21 July 2021

Sustainable Website Design

Our Senior UX Producer, Sam Selbie, explores the growing world of sustainable web design.

Sustainable web design may seem like a strange topic. The internet is just floating bits of information, right? And since it doesn’t take up any ‘space’, how could it affect our physical world?

Believe it or not, the internet has a huge impact on our planet. It gobbles up lots of electricity, contributes to pollution, and affects how you run your business.In the next few blog posts, I’ll discuss why your website has an impact, what you can do about it, and why you should start now.

But just to get you interested, let me lead with two points...

  • Brands that drive social impact (like environmentalism) substantially outperform their competitors.
  • Greening up your website can make it faster and more user friendly, which drives SEO, and increases engagement, conversion, and dollar spend.
Your website has a carbon footprint!

 

Let's pretend you run Catpyjamas.com.

When a customer types that web address into their browser, their electronic device sends out a little signal into the world. That signal gets picked up by a radio tower which beams it on to a satellite, which in turn chucks it along to a data centre somewhere down the road.

That data centre looks for “cat pyjamas” in its bank of servers. When it finds your website, it packages it all up, and sends it back along the air waves until it gets to your customer. 

All this happens in a matter of seconds, so you might not think about how it’s impacting the planet, but the truth is, your website has a carbon footprint, and there’s a simple reason for that.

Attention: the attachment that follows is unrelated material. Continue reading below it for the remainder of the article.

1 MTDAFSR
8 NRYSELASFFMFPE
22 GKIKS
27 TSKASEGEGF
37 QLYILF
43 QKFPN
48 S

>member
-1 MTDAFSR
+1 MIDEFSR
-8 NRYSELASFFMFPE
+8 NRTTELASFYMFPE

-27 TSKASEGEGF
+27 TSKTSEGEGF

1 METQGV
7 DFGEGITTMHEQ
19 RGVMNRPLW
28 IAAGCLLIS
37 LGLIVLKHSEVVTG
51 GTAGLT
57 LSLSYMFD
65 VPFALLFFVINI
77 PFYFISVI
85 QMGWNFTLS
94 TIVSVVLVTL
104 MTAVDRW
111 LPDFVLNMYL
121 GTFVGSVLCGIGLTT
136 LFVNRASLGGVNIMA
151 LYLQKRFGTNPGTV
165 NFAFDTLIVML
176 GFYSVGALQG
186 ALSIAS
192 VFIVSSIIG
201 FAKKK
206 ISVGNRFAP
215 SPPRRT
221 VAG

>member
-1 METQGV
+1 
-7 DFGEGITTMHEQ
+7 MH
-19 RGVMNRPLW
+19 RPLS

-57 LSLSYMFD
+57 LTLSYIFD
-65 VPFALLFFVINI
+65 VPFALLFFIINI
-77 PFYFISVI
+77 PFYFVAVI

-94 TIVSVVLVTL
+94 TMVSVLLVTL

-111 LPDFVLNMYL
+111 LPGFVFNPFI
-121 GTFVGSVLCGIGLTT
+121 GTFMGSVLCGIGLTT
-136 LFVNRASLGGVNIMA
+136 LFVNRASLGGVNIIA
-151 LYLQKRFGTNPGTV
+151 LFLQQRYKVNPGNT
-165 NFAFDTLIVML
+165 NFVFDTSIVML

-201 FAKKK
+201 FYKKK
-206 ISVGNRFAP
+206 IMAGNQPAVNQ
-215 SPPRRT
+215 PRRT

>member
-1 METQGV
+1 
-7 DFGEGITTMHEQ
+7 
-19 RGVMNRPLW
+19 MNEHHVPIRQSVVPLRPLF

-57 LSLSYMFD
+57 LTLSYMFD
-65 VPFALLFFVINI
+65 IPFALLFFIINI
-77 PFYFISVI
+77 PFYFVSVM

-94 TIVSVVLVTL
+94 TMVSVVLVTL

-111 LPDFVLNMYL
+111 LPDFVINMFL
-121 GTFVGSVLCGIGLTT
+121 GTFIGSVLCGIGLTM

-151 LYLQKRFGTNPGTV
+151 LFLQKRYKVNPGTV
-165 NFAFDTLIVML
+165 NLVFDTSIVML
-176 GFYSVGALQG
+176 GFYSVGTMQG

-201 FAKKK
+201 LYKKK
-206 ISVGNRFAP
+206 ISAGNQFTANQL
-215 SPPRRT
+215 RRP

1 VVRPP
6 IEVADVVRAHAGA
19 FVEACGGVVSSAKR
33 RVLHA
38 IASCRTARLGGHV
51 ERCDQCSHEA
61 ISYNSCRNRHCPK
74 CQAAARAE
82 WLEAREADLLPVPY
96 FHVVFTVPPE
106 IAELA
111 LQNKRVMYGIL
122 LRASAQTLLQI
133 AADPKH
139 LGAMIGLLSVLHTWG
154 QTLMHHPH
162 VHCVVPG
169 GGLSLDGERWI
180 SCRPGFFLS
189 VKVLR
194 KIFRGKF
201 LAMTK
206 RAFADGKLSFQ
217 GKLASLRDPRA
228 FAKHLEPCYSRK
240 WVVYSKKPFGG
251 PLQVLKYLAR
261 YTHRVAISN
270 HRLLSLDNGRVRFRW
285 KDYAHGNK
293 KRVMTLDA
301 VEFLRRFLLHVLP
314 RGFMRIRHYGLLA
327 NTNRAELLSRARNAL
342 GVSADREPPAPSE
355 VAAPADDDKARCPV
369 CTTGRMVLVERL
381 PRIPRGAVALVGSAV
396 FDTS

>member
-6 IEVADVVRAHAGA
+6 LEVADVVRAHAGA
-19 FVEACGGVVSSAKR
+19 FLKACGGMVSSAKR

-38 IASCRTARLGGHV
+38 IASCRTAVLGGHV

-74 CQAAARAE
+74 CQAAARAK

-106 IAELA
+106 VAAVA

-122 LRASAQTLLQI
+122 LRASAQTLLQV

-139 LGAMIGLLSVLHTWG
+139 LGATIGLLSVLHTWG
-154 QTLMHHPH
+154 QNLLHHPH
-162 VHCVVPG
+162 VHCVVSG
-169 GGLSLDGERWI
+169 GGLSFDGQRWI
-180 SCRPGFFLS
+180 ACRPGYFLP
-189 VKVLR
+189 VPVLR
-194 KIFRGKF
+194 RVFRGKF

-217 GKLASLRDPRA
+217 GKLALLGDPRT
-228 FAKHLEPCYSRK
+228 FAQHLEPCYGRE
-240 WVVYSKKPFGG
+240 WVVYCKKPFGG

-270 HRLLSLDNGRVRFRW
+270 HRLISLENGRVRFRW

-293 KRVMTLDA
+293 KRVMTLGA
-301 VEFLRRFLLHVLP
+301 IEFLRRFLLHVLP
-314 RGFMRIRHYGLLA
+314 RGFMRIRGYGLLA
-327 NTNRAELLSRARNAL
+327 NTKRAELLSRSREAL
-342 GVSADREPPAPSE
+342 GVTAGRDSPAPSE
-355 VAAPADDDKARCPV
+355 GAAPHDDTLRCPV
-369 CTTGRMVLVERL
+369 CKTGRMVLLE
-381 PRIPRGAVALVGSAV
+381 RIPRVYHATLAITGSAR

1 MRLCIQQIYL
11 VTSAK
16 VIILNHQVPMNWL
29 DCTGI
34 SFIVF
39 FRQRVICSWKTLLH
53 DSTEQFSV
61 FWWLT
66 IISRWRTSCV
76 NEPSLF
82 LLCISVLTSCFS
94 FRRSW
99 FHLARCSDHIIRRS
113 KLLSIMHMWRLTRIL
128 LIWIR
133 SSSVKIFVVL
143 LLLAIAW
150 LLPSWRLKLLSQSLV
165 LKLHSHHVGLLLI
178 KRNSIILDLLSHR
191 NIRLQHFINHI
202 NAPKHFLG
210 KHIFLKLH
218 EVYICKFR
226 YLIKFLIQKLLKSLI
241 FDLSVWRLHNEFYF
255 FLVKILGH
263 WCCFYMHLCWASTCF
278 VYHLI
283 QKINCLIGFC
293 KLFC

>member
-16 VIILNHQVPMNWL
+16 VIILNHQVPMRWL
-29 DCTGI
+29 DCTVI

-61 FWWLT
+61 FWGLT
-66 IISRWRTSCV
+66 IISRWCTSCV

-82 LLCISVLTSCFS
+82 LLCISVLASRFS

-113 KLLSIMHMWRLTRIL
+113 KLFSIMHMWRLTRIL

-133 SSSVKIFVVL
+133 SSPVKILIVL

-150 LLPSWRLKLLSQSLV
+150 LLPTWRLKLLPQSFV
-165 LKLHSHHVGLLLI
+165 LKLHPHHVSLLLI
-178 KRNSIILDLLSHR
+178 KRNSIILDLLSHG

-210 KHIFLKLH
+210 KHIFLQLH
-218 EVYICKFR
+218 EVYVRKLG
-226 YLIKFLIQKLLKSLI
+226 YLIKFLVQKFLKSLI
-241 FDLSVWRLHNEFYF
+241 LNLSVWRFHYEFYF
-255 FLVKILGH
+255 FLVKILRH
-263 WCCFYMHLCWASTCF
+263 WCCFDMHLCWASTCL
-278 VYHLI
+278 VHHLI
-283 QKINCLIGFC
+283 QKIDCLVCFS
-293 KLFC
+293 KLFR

Storing, sending, and receiving data uses electricity, which we generate mostly by burning stuff, which creates greenhouse gasses like carbon dioxide. How does this happen, and what can you do about it? 

First let’s look at storage.

 

Storage 

 

When you make a website, it needs to live somewhere, usually that’s a server somewhere in a data centre. But data centres need electricity to keep their servers switched on, and more electricity to keep them cool. 

When you add up all the electricity of all the data centres in the world, it comes to nearly 1% of the world’s global electricity use.

To reduce your website’s carbon footprint, the first thing you should do is ask your data centre or hosting provider what they use to power their servers. If they aren’t using clean energy sources like wind or solar, consider switching to a different provider.

 

Sending data

 

Imagine that your website is a package you are taking to the post office. Packages that are heavy and have to travel a long way away cost more to send than post cards you want to send down the road.

The same is true for websites. The more you put on your website, and the further your data has to travel (this is the distance between your data centre and your customer), the more electricity you will use.

To minimise this, you can make your website more efficient, and distribute your data centres closer to your end consumers.

 

Loading data

 

The final step before your customer sees your website is when it loads on their device.

Whether it’s a laptop or a mobile phone, it needs electricity to work. Websites with more ‘stuff’ on them eat up more power than websites with less stuff. This is the third way your website has a carbon footprint.

Just like with sending data, you can reduce your website's carbon footprint by making your website more efficient.

 

Why does this matter?

 

As a business you should care for 2 key reasons:

  • The first is a point I've made before – eco-friendly businesses are more successful than ‘businesses-as-usual’. Your website is a part of your business.
  • Efficiently-built websites (aka. ‘green’ websites) provide a better online customer experience, and that ultimately affects your bottom line.

 

Over the coming weeks I’ll expand on how you can reduce your digital carbon footprint and make your website more efficient, but if you’d like to know more in the mean-time, do get in touch.

Credit: Sam Selbie, Senior UX Producer